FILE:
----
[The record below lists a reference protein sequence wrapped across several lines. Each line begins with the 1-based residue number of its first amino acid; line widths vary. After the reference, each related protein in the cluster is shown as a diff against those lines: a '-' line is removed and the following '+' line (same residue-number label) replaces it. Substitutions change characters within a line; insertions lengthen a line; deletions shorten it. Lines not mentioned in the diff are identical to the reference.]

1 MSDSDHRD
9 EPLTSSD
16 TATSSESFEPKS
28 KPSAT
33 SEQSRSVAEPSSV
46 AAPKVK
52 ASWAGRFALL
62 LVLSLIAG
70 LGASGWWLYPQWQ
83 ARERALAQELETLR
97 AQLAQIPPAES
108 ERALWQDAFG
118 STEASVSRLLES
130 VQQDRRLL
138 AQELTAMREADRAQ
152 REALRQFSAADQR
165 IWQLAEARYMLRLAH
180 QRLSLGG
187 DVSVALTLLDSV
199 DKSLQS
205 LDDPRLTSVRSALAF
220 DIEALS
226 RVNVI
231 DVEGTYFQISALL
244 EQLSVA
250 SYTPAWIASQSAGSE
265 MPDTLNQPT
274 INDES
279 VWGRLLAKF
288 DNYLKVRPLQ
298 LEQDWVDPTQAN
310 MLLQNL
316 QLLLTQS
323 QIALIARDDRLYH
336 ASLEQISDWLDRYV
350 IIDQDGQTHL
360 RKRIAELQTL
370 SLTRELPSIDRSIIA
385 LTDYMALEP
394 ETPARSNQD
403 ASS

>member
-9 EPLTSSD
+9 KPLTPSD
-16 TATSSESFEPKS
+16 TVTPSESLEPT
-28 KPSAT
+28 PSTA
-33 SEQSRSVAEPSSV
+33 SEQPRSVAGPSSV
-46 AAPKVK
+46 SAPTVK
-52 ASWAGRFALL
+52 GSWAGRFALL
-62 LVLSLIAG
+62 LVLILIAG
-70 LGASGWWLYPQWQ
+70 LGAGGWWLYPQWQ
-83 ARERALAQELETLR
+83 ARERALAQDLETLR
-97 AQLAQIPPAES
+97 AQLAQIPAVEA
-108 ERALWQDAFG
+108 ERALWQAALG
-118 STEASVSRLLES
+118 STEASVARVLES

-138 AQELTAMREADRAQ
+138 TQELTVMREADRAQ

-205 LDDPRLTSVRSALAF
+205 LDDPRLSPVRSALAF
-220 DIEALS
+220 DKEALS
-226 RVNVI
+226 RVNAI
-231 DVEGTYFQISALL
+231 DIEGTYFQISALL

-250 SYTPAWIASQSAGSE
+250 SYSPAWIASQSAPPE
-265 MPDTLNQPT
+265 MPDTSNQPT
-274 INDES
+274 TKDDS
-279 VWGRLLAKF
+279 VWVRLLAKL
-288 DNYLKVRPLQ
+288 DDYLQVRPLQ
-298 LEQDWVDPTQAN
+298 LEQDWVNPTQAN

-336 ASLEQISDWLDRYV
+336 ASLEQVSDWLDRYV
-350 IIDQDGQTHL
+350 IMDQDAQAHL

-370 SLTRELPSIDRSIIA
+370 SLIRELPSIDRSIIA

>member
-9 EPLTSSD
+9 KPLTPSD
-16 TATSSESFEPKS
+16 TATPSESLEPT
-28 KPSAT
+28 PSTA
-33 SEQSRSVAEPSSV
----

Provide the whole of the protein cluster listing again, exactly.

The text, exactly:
[The record below lists a reference protein sequence wrapped across several lines. Each line begins with the 1-based residue number of its first amino acid; line widths vary. After the reference, each related protein in the cluster is shown as a diff against those lines: a '-' line is removed and the following '+' line (same residue-number label) replaces it. Substitutions change characters within a line; insertions lengthen a line; deletions shorten it. Lines not mentioned in the diff are identical to the reference.]

1 MSDSDHRD
9 EPLTSSD
16 TATSSESFEPKS
28 KPSAT
33 SEQSRSVAEPSSV
46 AAPKVK
52 ASWAGRFALL
62 LVLSLIAG
70 LGASGWWLYPQWQ
83 ARERALAQELETLR
97 AQLAQIPPAES
108 ERALWQDAFG
118 STEASVSRLLES
130 VQQDRRLL
138 AQELTAMREADRAQ
152 REALRQFSAADQR
165 IWQLAEARYMLRLAH
180 QRLSLGG
187 DVSVALTLLDSV
199 DKSLQS
205 LDDPRLTSVRSALAF
220 DIEALS
226 RVNVI
231 DVEGTYFQISALL
244 EQLSVA
250 SYTPAWIASQSAGSE
265 MPDTLNQPT
274 INDES
279 VWGRLLAKF
288 DNYLKVRPLQ
298 LEQDWVDPTQAN
310 MLLQNL
316 QLLLTQS
323 QIALIARDDRLYH
336 ASLEQISDWLDRYV
350 IIDQDGQTHL
360 RKRIAELQTL
370 SLTRELPSIDRSIIA
385 LTDYMALEP
394 ETPARSNQD
403 ASS

>member
-9 EPLTSSD
+9 KPLTPSD
-16 TATSSESFEPKS
+16 TVTPSESLEPT
-28 KPSAT
+28 PSTA
-33 SEQSRSVAEPSSV
+33 SEQPRSVAGPSSV
-46 AAPKVK
+46 SAPTVK
-52 ASWAGRFALL
+52 GSWAGRFALL
-62 LVLSLIAG
+62 LVLILIAG
-70 LGASGWWLYPQWQ
+70 LGAGGWWLYPQWQ
-83 ARERALAQELETLR
+83 ARERALAQDLETLR
-97 AQLAQIPPAES
+97 AQLAQIPAVEA
-108 ERALWQDAFG
+108 ERALWQAALG
-118 STEASVSRLLES
+118 STEASVARVLES

-138 AQELTAMREADRAQ
+138 TQELTVMREADRAQ

-205 LDDPRLTSVRSALAF
+205 LDDPRLSPVRSALAF
-220 DIEALS
+220 DKEALS
-226 RVNVI
+226 RVNAI
-231 DVEGTYFQISALL
+231 DIEGTYFQISALL

-250 SYTPAWIASQSAGSE
+250 SYSPAWIASQSAPPE
-265 MPDTLNQPT
+265 MPDTSNQPT
-274 INDES
+274 TKDDS
-279 VWGRLLAKF
+279 VWVRLLAKL
-288 DNYLKVRPLQ
+288 DDYLQVRPLQ
-298 LEQDWVDPTQAN
+298 LEQDWVNPTQAN

-336 ASLEQISDWLDRYV
+336 ASLEQVSDWLDRYV
-350 IIDQDGQTHL
+350 IMDQDAQAHL

-370 SLTRELPSIDRSIIA
+370 SLIRELPSIDRSIIA

>member
-9 EPLTSSD
+9 KPLTPSD
-16 TATSSESFEPKS
+16 TATPSESLEPT
-28 KPSAT
+28 PSTA
-33 SEQSRSVAEPSSV